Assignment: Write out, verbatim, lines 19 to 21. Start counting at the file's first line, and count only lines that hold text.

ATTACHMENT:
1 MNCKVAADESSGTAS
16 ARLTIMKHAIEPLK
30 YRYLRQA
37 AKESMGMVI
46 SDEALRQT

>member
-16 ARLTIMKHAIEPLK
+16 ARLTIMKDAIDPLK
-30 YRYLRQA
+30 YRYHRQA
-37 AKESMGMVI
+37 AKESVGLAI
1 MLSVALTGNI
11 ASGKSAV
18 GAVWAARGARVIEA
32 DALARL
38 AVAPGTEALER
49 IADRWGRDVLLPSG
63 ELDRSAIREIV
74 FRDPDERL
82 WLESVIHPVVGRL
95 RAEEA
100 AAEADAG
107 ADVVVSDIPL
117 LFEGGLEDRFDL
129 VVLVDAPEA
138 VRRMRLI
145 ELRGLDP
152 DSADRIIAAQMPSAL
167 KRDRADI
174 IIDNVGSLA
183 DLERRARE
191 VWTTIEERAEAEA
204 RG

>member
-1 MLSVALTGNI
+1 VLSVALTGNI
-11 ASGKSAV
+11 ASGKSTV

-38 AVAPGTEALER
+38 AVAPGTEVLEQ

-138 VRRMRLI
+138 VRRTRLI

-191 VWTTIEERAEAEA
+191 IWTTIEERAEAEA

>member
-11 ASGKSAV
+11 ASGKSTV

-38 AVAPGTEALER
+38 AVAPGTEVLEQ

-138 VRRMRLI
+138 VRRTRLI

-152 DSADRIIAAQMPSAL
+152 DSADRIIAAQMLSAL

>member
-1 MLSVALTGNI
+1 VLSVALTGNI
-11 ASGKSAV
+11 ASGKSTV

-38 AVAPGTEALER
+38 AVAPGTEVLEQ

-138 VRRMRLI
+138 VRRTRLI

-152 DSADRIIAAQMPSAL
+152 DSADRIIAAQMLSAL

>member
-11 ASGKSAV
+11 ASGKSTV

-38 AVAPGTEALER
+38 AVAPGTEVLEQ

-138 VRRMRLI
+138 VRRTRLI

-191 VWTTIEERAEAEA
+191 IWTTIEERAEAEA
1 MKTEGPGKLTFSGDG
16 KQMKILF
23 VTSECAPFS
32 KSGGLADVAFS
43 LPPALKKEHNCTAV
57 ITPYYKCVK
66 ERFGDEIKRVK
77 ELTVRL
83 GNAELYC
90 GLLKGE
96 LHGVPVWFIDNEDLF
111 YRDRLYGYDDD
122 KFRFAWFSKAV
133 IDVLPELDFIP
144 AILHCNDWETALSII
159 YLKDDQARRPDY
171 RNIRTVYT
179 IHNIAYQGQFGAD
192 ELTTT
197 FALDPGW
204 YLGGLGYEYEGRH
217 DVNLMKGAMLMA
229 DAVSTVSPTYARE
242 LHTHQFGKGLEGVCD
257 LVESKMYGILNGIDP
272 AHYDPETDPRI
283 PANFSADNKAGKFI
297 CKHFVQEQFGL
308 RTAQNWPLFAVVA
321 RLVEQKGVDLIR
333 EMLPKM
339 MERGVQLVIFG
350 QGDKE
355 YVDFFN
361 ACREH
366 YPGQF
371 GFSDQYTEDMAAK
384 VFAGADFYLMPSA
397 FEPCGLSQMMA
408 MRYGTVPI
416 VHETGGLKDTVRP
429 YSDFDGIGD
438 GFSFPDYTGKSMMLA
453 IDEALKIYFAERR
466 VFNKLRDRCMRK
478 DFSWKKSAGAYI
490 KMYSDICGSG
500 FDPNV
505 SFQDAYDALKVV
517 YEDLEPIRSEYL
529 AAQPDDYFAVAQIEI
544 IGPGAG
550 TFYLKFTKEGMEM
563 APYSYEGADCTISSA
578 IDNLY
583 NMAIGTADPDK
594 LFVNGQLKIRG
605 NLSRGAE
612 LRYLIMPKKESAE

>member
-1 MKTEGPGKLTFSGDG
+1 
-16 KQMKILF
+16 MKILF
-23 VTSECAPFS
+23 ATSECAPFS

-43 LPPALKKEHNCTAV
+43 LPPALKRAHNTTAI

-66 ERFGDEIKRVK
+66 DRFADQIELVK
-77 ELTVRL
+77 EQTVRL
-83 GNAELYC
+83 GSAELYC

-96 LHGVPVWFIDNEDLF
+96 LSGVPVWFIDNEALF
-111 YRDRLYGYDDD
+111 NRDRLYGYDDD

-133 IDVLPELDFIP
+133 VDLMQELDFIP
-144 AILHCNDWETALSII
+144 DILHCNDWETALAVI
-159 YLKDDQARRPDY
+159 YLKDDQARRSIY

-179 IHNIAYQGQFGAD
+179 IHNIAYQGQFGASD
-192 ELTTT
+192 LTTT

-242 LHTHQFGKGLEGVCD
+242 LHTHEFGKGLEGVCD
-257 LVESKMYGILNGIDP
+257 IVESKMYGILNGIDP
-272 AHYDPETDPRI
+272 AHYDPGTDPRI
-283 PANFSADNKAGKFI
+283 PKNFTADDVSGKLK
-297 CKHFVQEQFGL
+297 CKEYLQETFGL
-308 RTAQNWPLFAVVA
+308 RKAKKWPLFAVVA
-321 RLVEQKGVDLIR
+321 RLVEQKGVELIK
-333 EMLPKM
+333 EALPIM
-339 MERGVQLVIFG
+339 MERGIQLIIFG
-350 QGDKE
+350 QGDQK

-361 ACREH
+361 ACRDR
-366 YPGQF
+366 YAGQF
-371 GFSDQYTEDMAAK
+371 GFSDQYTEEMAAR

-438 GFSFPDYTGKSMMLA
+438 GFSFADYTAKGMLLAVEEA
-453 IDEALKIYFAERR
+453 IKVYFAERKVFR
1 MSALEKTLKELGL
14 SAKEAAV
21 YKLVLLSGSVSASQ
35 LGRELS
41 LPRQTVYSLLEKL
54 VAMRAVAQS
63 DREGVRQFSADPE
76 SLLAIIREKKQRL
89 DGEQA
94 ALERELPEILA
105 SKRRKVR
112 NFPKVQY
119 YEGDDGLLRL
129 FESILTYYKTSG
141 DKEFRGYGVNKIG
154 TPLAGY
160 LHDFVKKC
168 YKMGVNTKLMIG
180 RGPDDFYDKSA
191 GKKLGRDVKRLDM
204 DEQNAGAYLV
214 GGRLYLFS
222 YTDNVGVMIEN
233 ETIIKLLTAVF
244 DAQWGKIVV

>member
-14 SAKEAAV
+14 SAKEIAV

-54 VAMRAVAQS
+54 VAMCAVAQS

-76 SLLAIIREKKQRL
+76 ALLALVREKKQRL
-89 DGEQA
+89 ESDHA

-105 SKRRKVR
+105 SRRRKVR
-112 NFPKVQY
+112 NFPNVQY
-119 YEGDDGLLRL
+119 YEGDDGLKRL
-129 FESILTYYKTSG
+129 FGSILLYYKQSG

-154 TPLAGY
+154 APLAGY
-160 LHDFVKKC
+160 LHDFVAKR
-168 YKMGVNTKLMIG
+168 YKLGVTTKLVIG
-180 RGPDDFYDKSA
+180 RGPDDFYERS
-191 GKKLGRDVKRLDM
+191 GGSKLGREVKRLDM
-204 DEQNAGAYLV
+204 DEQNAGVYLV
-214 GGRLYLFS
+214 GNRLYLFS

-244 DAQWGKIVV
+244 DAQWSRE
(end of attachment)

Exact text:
63 ELDRSAIREIV
74 FRDPDERL
82 WLESVIHPVVGRL